A recent survey by the Pew Internet Project shows how pervasive technology has become in American classrooms. “Laptops and desktops are central, but … mobile technology use has also become commonplace in the learning process,” the Pew researchers write, adding that the 2,462 teachers surveyed feel “digital technologies have helped them in teaching their middle school and high school students in many ways.” Some of the “interactive online learning activities” cited by some of the teachers surveyed were “developing wikis, engaging in online discussions, and editing work using collaborative platforms such as GoogleDocs.”
Here are some key numbers:
- 45% of the teachers reported that “they or their students use e-readers, and 43% use tablet computers in the classroom or to complete assignments.”
- Interestingly, 73% of the teachers say “they and/or their students use their mobile phones in the classroom or to complete assignments.
- 92% “say the internet has a ‘major impact’ on their ability to access content, resources, and materials for their teaching,” but 41% say that “major impact” means it requires more work for them to be an effective teacher, 69% say the “major impact” is on their ability to share ideas with other teachers, 67% say that impact is on their ability to interact with parents, and 57% say it the impact is on enabling their interaction with students.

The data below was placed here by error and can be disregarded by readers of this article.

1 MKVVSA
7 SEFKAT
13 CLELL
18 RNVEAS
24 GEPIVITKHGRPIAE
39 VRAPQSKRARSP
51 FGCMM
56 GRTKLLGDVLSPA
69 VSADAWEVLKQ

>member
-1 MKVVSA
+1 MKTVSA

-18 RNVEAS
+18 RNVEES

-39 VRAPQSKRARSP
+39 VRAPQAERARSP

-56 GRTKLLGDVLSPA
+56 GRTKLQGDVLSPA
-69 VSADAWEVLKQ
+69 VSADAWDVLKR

- 79% have their students access assignments online and 76% have students submit assignments online.
- 62% of the teachers surveyed “feel their school does a ‘good job’ supporting teachers’ efforts to bring digital tools into the learning process, and 68% say their school provides formal training in this area.”
- 85% of teachers “seek out their own opportunities to learn new ways to effectively incorporate these tools into their teaching.”
But we do need to be thinking about a new-old problem, where schools and tech are concerned: a digital divide. “Teachers see disparities in access to digital tools having at least some impact on their students,” Pew found. “More than half (54%) say all or almost all of their students have sufficient access to digital tools at school, but only a fifth of these teachers (18%) say all or almost all of their students have access to the digital tools they need at home.” Interestingly, though, “asked whether today’s digital technologies are narrowing or widening the gap between the most and least academically successful students, 44% say technology is narrowing the gap and 56% say it is widening the gap.”
There are a lot more insights to be gleaned from the report, including generational differences between how teachers view the impact of digital media, the role of digital tools in teacher’ preparing for classes and professional networking, and teachers’ own use skill levels with the tools. The teachers surveyed – Advanced Placement and National Writing Project teachers – “outpace the general adult population in almost all measures of personal tech use, yet 42% feel their students know more than they do when it comes to using digital tools.” Sounds as if the advent of digital media is turning us all into lifelong learners!